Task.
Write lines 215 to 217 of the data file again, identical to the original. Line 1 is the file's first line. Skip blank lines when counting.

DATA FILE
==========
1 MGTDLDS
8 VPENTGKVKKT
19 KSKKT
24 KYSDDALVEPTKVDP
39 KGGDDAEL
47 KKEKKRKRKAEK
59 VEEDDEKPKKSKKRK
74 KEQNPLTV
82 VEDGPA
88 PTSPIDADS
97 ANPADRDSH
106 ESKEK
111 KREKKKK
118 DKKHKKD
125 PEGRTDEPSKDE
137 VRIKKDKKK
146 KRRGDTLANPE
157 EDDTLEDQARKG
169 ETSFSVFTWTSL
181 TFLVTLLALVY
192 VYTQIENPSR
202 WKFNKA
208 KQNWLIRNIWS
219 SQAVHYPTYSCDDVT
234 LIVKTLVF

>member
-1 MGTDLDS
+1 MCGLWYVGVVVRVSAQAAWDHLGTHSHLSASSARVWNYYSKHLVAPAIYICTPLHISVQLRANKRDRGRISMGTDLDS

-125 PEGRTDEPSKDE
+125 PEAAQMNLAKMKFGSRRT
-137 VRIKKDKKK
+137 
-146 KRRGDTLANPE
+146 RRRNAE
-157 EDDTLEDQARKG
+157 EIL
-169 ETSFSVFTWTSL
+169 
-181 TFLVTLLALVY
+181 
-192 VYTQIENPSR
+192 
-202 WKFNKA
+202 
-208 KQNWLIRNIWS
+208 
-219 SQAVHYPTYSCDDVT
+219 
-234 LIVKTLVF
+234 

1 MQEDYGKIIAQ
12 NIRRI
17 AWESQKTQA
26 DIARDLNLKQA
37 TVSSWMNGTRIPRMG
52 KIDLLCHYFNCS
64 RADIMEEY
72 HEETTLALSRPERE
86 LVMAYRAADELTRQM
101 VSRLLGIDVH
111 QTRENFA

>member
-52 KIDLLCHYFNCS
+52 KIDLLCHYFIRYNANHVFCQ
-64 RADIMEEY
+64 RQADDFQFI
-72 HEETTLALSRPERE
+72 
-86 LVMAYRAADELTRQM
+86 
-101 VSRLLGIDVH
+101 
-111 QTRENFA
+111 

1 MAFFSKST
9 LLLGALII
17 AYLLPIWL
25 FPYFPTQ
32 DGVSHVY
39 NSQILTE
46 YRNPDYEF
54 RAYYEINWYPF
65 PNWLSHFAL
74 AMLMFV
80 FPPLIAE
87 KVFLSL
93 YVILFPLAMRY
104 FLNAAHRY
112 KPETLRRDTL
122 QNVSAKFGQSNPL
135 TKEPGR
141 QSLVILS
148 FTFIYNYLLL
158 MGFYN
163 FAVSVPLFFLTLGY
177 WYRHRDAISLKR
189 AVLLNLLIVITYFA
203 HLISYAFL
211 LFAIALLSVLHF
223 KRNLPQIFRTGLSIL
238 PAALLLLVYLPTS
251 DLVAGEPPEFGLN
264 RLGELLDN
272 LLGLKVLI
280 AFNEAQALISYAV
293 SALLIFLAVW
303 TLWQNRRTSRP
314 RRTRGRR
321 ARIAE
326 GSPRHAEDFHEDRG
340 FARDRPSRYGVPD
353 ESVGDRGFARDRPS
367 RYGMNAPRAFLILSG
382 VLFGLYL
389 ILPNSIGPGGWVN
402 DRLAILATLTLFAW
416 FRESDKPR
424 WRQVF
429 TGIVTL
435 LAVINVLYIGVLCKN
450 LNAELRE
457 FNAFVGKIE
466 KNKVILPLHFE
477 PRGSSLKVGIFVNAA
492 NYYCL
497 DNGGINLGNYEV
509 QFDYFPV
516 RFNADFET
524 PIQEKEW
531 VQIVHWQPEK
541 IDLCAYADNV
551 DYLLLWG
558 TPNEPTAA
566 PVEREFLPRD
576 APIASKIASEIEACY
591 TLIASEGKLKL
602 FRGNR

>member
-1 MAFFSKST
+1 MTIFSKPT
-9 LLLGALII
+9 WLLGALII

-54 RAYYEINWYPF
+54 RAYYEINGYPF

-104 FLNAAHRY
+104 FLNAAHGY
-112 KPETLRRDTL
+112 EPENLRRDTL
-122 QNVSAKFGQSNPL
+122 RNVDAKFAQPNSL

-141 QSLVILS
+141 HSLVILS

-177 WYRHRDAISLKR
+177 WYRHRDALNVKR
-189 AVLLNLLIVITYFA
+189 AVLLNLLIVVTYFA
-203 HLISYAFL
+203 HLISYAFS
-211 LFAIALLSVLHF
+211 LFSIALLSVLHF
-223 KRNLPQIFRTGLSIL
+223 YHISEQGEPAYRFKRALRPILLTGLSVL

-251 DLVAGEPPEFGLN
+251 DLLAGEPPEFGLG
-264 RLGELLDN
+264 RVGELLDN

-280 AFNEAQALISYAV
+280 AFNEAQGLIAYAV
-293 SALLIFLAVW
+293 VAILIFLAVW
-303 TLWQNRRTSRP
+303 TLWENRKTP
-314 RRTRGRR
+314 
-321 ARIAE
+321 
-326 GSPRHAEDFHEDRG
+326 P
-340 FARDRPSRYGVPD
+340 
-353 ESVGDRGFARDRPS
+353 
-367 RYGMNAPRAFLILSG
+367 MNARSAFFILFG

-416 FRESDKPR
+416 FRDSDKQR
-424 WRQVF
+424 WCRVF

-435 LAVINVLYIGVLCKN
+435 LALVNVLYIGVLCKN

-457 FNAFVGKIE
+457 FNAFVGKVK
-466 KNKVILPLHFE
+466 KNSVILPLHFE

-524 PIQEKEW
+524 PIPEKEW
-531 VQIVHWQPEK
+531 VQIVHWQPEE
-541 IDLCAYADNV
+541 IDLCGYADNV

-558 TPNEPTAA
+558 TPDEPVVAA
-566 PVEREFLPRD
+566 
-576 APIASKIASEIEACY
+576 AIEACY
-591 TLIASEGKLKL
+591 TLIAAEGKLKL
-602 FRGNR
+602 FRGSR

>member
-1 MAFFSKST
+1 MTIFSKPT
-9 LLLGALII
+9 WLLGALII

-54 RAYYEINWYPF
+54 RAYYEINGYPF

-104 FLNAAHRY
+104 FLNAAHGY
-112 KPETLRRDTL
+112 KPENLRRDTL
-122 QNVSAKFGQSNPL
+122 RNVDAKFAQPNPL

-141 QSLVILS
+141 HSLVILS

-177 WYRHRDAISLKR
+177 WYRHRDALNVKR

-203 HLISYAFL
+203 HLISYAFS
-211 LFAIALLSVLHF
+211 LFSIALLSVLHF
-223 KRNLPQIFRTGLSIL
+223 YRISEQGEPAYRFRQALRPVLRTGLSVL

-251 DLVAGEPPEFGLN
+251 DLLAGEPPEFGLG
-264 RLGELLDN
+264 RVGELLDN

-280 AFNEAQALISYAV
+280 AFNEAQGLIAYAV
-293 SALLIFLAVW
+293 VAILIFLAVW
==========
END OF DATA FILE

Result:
+9 WLLGALII

-54 RAYYEINWYPF
+54 RAYYEINGYPF